Is the time required for incremental Time Machine backups greatly affected by the number of files being backed up? I have a large number of files on my Mac that very rarely change and aren't "mission critical". If they greatly affect backup time I'll exclude them from Time Machine but if they don't I'll just backup everything. Backup size is a non-issue for me.

If it matters, I have Time Machine backing up to a remote box that is usually on the local network.


Incremental backups only backup what has changed. The number of unchanged files is irrelevant during an incremental backup. If you suddenly change all of the "large number of files", the next incremental backup will take significantly more time.

  • I need a bit more evidence. One could imagine a worse case but reasonable implementation where Time Machine hashes every file that may need to be backed up. In that case the number (and size) of files certainly could slow down back ups even when nothing changes. – Praxeolitic Oct 1 '16 at 5:00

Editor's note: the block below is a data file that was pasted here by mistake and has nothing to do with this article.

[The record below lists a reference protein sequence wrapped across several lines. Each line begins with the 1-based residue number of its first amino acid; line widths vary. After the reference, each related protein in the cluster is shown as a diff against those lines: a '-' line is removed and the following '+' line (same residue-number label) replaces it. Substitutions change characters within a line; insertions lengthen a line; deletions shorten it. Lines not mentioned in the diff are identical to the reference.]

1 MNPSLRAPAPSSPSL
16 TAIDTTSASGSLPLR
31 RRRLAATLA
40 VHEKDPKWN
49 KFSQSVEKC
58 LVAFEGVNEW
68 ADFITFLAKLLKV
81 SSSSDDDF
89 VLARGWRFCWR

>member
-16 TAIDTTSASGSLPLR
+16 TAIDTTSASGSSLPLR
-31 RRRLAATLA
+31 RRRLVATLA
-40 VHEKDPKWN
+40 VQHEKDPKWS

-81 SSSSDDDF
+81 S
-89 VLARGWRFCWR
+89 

• I have 243 million files on my hard drive, according to Disk Utility. Looking at Console for the Time Machine process backupd, it tells me that at 6:11:23 PM last evening it started an incremental backup process. At 6:11:28 it had determined 529 files needed to be backed up. Granted, there are some excluded files so the 243 million number is high, but even if it's actually only half that, the process you describe isn't possible in 5 seconds for 121.5 million files. Looking back through the logs, the 4-5 second timeframe is pretty consistent. – tubedogg Oct 1 '16 at 5:08
  • That methodology seems fair but situation specific so I should test it for myself. How do I determine the start and stop time for a backupd process like you did? Also, if you know, it would be good to add to the answer how Time Machine identifies modified files so fast. Is it mtime? – Praxeolitic Oct 1 '16 at 6:38

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